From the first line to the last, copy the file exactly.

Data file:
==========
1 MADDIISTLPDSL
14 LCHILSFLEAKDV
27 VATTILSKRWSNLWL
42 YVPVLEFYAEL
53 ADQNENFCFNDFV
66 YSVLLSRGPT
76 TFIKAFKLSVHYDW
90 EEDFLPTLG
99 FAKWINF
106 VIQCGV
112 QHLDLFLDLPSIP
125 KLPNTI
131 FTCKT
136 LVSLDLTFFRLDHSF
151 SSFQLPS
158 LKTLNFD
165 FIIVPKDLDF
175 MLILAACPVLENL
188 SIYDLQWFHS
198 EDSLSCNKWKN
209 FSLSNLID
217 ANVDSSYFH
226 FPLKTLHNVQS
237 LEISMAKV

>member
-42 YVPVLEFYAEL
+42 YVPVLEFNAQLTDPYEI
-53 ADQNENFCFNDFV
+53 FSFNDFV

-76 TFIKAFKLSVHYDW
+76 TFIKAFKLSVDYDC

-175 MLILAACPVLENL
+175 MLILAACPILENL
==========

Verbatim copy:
1 MADDIISTLPDSL
14 LCHILSFLEAKDV
27 VATTILSKRWSNLWL
42 YVPVLEFYAEL
53 ADQNENFCFNDFV
66 YSVLLSRGPT
76 TFIKAFKLSVHYDW
90 EEDFLPTLG
99 FAKWINF
106 VIQCGV
112 QHLDLFLDLPSIP
125 KLPNTI
131 FTCKT
136 LVSLDLTFFRLDHSF
151 SSFQLPS
158 LKTLNFD
165 FIIVPKDLDF
175 MLILAACPVLENL
188 SIYDLQWFHS
198 EDSLSCNKWKN
209 FSLSNLID
217 ANVDSSYFH
226 FPLKTLHNVQS
237 LEISMAKV

>member
-42 YVPVLEFYAEL
+42 YVPVLEFNAQLTDPYEI
-53 ADQNENFCFNDFV
+53 FSFNDFV

-76 TFIKAFKLSVHYDW
+76 TFIKAFKLSVDYDC

-175 MLILAACPVLENL
+175 MLILAACPILENL